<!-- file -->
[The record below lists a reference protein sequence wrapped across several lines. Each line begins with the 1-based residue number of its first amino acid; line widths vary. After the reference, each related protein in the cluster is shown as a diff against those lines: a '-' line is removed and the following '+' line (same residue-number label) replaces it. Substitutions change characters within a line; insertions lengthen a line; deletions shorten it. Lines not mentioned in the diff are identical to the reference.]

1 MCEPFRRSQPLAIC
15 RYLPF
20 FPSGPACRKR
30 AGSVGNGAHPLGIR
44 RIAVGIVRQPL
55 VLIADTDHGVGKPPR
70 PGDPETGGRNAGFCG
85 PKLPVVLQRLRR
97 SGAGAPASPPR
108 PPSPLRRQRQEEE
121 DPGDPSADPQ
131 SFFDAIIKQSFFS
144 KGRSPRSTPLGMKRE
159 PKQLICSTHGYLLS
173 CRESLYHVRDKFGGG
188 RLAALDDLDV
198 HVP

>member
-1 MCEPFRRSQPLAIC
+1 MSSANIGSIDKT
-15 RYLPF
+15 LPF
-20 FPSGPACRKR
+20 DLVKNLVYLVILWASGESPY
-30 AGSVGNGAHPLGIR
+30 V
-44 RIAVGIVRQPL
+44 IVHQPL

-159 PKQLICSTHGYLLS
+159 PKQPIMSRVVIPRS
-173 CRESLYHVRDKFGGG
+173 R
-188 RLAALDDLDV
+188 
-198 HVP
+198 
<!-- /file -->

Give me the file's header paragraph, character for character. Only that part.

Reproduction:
[The record below lists a reference protein sequence wrapped across several lines. Each line begins with the 1-based residue number of its first amino acid; line widths vary. After the reference, each related protein in the cluster is shown as a diff against those lines: a '-' line is removed and the following '+' line (same residue-number label) replaces it. Substitutions change characters within a line; insertions lengthen a line; deletions shorten it. Lines not mentioned in the diff are identical to the reference.]